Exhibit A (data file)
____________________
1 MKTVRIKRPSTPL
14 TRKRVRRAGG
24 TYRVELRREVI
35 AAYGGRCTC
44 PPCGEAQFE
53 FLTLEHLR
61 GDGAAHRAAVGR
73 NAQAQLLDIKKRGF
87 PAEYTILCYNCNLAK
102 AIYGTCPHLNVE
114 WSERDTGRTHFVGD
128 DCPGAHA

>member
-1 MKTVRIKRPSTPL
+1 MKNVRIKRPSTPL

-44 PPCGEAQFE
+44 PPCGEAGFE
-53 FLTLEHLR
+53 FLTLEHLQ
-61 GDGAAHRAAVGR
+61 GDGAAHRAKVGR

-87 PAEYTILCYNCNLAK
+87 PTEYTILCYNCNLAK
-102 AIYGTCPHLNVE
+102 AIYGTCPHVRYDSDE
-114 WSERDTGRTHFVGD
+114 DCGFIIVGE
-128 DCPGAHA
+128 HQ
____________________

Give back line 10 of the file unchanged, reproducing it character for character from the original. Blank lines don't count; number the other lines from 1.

102 AIYGTCPHLNVE